19 June 2018

Herrmann and colleagues, 2018

Herrmann A, Schnabler A, Martens A. 2018. Phenology of overland dispersal in the invasive crayfish Faxonius immunis (Hagen) at the Upper Rhine River area. Knowledge and Management of Aquatic Ecosystems 419: 30. https://doi.org/10.1051/kmae/2018018

Abstract

The non-indigenous crayfish Faxonius immunis (Hagen) is the dominant crayfish species at the Upper Rhine River system since his detection in 1993. As an invasive alien species, it is one of the biggest threats to aquatic biodiversity in the area. By dispersing over land, the species has a high potential to colonize small ponds created for threatened amphibians and dragonflies. Shortly after invasion, the fast growing population of F. immunis is changing the habitat drastically. In June 2016, our team started a local information campaign including citizen science project where the local people south of Karlsruhe, Baden-Wuerttemberg, Germany, could contact us when they spot a crayfish migrating over land to assess the activity of overland dispersal on a regional scale. Until January 2018, we got a total of 98 responses. Thirty-nine include suitable information including 33 records of overland dispersal of F. immunis. The species was recorded on land throughout the year, except February and July. Additionally, single observations of overland dispersal of other invasive crayfish species, naming Procambarus clarkii (Girard), Pacifastacus leniusculus (Dana), Procambarus virginalis (Lyko) and Faxonius limosus (Rafinesque), were recorded.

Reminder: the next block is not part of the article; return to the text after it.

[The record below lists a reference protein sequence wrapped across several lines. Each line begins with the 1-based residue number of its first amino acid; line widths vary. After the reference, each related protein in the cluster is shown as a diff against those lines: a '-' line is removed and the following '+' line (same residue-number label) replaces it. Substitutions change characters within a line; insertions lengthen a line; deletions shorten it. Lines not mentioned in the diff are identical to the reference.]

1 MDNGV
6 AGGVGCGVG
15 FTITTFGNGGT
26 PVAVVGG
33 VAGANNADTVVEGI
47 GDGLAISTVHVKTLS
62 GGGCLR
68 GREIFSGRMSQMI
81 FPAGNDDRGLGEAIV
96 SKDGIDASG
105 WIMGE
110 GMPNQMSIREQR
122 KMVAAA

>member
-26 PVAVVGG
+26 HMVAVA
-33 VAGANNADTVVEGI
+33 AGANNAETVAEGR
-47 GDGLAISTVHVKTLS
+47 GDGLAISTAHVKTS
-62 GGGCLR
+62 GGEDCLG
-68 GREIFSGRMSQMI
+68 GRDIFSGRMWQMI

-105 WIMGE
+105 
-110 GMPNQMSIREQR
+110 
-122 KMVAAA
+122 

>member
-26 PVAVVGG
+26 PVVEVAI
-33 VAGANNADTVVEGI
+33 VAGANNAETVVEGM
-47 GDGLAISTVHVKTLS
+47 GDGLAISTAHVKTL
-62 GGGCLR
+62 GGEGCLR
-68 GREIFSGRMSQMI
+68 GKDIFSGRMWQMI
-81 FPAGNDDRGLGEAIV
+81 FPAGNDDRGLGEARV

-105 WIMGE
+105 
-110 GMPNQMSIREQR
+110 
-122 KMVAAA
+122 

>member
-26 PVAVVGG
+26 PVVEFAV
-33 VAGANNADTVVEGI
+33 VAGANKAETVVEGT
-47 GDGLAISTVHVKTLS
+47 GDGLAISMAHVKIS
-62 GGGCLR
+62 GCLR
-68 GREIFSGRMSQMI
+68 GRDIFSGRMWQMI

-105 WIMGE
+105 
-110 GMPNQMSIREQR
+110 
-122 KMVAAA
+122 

Keywords: amphibian conservation • citizen science • management • biological invasions • non-indigenous species

08 June 2018

If this is 2018, this must be Estonia

Estonia has now become the...

Wait a second, I’ve lost count.

  1. Germany.
  2. Italy.
  3. Netherlands.
  4. Hungary.
  5. Croatia.
  6. Slovakia.
  7. Romania.
  8. Sweden.
  9. Ukraine.
  10. Czech Republic.
  11. ...
Eleventh European country where Marmorkrebs have been found in outdoors. This is according to a press release from the Estonian Research Council. The crayfish were collected last year, not recognized as Marmorkrebs until the end of the year, and a repeat visit at the end of May confirmed a population was there.

I have updated the map of Marmorkrebs introductions accordingly.

External links

The marbled crayfish have established themselves in Narva power plant